Faculty Receives Breakthrough Award for Inflammatory Bowel Disease Research
Posted December 16, 2011 | Atlanta, GA
Julie Champion, assistant professor in the School of Chemical & Biomolecular Engineering at Georgia Tech, and Andrew S. Neish, professor of pathology at Emory University School of Medicine, are the recipients of one of two Breakthrough Awards launched by The Kenneth Rainin Foundation (KRF). Their research project on bioengineering bacterially derived immunomodulants for a novel treatment of inflammatory bowel disease received $100,000 in funding.
Julie Champion is an assistant professor in the School of Chemical & Biomolecular Engineering in Georgia Tech's College of Engineering.
The Breakthrough Awards Program is designed to provide extended support to existing KRF-funded Innovator Award recipients to further research on Inflammatory Bowel Disease (IBD) and increase the likelihood of a breakthrough discovery. Last year, the team’s proposal received one of the inaugural Innovator awards given by the foundation.
Over the course of the next year, the team’s research will focus on developing effective therapeutics that harnesses the immunomodulatory properties of bacterial molecules for the treatment of IBD. By exploiting the inherent ability of intestinal pathogens to control inflammatory signaling pathways in the human body, the researchers hope to adapt bacterial regulatory molecules and use them as an immunotherapy.
intend to develop a new therapeutic paradigm that utilizes bacterial
immunoregulatory mechanisms and engineers a nanoparticle delivery strategy
essential for clinical viability,” says Champion. Immunomodulators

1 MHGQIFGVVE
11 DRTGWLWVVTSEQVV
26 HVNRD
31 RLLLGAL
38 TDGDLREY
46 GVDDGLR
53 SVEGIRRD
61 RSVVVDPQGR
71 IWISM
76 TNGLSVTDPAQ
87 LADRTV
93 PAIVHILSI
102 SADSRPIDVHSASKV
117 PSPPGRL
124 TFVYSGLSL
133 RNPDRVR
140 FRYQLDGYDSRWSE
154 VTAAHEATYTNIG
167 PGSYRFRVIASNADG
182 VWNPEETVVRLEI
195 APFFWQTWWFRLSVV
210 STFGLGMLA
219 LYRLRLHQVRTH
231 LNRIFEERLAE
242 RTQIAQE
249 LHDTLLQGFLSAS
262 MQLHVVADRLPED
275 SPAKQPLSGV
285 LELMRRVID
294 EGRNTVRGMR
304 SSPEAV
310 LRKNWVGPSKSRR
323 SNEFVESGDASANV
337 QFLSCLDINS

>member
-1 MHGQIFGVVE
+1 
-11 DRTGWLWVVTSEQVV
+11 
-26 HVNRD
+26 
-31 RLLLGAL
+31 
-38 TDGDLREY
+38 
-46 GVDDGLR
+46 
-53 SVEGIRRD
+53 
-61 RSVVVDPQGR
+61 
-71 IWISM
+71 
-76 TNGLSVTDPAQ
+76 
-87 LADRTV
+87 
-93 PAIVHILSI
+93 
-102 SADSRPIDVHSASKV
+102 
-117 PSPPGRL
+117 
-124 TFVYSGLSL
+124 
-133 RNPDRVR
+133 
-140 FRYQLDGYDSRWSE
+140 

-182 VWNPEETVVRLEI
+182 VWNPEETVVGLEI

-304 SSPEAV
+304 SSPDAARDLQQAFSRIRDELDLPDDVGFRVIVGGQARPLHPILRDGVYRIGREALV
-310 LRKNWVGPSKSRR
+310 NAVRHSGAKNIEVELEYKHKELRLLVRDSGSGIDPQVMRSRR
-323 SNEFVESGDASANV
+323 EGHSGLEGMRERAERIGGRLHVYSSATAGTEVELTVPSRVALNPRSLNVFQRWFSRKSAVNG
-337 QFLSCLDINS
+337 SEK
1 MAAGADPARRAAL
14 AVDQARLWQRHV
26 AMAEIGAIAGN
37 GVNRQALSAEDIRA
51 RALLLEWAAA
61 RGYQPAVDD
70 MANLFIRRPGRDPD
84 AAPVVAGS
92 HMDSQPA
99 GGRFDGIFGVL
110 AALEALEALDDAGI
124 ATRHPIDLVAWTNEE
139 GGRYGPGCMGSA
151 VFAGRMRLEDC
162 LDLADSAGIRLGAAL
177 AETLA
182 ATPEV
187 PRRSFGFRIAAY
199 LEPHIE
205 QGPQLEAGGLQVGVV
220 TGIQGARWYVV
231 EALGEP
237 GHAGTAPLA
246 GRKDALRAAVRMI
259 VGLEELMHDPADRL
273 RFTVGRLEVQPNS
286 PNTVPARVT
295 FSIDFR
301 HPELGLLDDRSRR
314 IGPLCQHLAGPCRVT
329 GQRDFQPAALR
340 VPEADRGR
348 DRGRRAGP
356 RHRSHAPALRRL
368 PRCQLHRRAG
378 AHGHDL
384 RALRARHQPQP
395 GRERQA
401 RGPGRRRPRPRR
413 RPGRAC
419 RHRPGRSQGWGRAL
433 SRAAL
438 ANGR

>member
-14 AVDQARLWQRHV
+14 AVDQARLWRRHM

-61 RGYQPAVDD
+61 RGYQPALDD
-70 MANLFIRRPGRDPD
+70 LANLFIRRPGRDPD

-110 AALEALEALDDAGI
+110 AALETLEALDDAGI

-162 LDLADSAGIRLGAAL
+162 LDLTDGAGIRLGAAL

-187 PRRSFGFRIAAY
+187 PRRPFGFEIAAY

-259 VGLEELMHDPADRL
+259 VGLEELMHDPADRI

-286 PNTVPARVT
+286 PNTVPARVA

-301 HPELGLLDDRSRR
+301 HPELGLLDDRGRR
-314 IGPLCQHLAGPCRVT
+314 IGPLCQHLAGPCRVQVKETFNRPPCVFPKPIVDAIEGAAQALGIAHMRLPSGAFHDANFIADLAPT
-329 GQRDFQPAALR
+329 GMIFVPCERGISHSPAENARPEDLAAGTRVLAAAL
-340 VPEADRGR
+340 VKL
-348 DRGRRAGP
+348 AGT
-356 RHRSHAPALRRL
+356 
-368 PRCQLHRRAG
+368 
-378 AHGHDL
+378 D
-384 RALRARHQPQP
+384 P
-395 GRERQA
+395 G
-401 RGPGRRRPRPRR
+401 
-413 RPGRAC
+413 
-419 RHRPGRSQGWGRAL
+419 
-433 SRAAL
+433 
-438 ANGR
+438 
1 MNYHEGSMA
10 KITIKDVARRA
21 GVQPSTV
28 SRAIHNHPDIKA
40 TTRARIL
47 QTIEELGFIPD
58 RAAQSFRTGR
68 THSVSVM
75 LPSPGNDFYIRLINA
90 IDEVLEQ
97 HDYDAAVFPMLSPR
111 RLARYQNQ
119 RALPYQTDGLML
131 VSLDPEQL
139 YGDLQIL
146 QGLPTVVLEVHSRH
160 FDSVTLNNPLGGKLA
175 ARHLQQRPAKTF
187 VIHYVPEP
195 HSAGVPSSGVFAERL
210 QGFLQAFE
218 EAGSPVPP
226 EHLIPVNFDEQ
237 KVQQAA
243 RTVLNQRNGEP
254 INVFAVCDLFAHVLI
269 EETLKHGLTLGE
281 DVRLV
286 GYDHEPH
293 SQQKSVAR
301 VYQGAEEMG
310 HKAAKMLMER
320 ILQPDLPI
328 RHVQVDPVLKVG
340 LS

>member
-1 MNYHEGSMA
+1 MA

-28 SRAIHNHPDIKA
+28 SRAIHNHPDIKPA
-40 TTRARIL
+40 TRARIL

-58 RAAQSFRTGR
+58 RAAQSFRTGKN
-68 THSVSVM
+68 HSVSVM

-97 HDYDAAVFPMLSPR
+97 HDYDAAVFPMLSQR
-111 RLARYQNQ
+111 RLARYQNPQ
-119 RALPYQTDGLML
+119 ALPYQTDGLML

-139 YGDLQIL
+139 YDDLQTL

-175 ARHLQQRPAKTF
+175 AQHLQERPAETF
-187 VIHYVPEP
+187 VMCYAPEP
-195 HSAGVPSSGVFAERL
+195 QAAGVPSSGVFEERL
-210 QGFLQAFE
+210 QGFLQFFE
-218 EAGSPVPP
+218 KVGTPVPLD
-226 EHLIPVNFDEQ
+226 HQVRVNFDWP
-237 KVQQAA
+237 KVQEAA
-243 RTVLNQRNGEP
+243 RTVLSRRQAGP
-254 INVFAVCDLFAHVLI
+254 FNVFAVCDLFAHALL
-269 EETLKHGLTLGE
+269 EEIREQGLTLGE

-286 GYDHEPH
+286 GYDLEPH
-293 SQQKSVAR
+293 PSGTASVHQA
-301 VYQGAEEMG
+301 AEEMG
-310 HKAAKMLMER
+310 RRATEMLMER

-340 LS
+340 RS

are agents that alter the immune response by suppression (immunosuppressive) or
enhancement (immunostimulant). “Our research
focuses on exploiting the inherent abilities of intestinal bacteria to
attenuate the symptoms of IBD,” she says.
IBD is a group of inflammatory conditions of the colon and small intestine, including the major types of IBD known as Crohn's disease and ulcerative colitis. Although the causes of IBD are unknown, medical experts believe the most likely cause is an immune reaction the body has against its own tissues in the intestine. Approximately five million people worldwide suffer from some form of IBD, with symptoms that include pain, bleeding, and debilitation. Current therapeutic options for patients are largely limited to the use of anti-inflammatory steroids applied either systemically or locally for the treatment of the symptoms, and removal of the colon is the only cure at this time.
The Kenneth Rainin Foundation is a private family foundation that funds inspiring and world-changing work. The Innovator Awards Program for IBD Research encourages collaboration in the hope of finding new and better treatments, and ultimately a cure, for ulcerative colitis and Crohn’s disease. The key components for funding consideration include innovation, collaboration, scientific merit, and a high potential for success.